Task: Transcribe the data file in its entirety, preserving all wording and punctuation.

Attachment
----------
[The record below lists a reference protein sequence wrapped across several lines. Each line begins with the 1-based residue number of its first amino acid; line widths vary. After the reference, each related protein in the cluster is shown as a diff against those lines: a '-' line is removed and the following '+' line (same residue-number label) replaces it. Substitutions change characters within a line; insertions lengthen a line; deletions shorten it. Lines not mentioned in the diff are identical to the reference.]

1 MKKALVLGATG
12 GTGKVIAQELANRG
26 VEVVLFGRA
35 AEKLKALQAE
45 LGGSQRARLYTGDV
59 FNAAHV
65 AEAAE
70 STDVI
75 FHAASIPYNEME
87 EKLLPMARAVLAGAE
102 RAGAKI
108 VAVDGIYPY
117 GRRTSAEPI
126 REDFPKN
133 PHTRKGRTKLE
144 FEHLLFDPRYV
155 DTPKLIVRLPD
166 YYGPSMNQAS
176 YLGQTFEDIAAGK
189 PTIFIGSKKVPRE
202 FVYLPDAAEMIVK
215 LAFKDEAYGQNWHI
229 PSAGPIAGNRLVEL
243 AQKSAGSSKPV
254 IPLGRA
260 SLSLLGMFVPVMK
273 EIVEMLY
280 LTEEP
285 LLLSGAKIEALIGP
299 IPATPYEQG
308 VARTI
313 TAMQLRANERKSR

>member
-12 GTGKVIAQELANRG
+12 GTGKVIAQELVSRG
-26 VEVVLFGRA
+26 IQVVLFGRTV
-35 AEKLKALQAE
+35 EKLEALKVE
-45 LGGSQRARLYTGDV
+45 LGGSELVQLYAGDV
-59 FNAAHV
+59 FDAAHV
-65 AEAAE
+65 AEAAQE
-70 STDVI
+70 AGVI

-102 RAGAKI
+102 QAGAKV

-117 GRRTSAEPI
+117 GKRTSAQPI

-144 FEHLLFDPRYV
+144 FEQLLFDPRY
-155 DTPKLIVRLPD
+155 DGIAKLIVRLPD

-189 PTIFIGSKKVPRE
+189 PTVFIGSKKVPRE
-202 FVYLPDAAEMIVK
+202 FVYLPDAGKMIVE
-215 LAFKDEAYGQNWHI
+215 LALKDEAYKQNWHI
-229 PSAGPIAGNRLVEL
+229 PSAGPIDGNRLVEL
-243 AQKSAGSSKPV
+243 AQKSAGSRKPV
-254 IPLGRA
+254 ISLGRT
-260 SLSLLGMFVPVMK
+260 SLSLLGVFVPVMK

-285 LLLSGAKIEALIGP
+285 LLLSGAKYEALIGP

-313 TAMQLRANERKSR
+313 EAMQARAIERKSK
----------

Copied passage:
[The record below lists a reference protein sequence wrapped across several lines. Each line begins with the 1-based residue number of its first amino acid; line widths vary. After the reference, each related protein in the cluster is shown as a diff against those lines: a '-' line is removed and the following '+' line (same residue-number label) replaces it. Substitutions change characters within a line; insertions lengthen a line; deletions shorten it. Lines not mentioned in the diff are identical to the reference.]

1 MKKALVLGATG
12 GTGKVIAQELANRG
26 VEVVLFGRA
35 AEKLKALQAE
45 LGGSQRARLYTGDV
59 FNAAHV
65 AEAAE
70 STDVI
75 FHAASIPYNEME
87 EKLLPMARAVLAGAE
102 RAGAKI
108 VAVDGIYPY
117 GRRTSAEPI
126 REDFPKN
133 PHTRKGRTKLE
144 FEHLLFDPRYV
155 DTPKLIVRLPD
166 YYGPSMNQAS
176 YLGQTFEDIAAGK
189 PTIFIGSKKVPRE
202 FVYLPDAAEMIVK
215 LAFKDEAYGQNWHI
229 PSAGPIAGNRLVEL
243 AQKSAGSSKPV
254 IPLGRA
260 SLSLLGMFVPVMK
273 EIVEMLY
280 LTEEP
285 LLLSGAKIEALIGP
299 IPATPYEQG
308 VARTI
313 TAMQLRANERKSR

>member
-12 GTGKVIAQELANRG
+12 GTGKVIAQELVSRG
-26 VEVVLFGRA
+26 IQVVLFGRTV
-35 AEKLKALQAE
+35 EKLEALKVE
-45 LGGSQRARLYTGDV
+45 LGGSELVQLYAGDV
-59 FNAAHV
+59 FDAAHV
-65 AEAAE
+65 AEAAQE
-70 STDVI
+70 AGVI

-102 RAGAKI
+102 QAGAKV

-117 GRRTSAEPI
+117 GKRTSAQPI

-144 FEHLLFDPRYV
+144 FEQLLFDPRY
-155 DTPKLIVRLPD
+155 DGIAKLIVRLPD

-189 PTIFIGSKKVPRE
+189 PTVFIGSKKVPRE
-202 FVYLPDAAEMIVK
+202 FVYLPDAGKMIVE
-215 LAFKDEAYGQNWHI
+215 LALKDEAYKQNWHI
-229 PSAGPIAGNRLVEL
+229 PSAGPIDGNRLVEL
-243 AQKSAGSSKPV
+243 AQKSAGSRKPV
-254 IPLGRA
+254 ISLGRT
-260 SLSLLGMFVPVMK
+260 SLSLLGVFVPVMK

-285 LLLSGAKIEALIGP
+285 LLLSGAKYEALIGP

-313 TAMQLRANERKSR
+313 EAMQARAIERKSK